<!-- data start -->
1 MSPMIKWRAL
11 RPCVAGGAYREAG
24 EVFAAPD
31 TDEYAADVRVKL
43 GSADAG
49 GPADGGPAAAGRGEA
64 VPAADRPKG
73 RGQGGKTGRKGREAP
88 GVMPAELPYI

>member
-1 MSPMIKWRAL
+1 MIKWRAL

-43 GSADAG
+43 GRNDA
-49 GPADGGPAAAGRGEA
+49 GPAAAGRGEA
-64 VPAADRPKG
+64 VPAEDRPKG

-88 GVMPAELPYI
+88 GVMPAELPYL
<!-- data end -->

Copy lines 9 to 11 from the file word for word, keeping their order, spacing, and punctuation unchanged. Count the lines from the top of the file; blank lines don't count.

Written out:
88 GVMPAELPYI

>member
-1 MSPMIKWRAL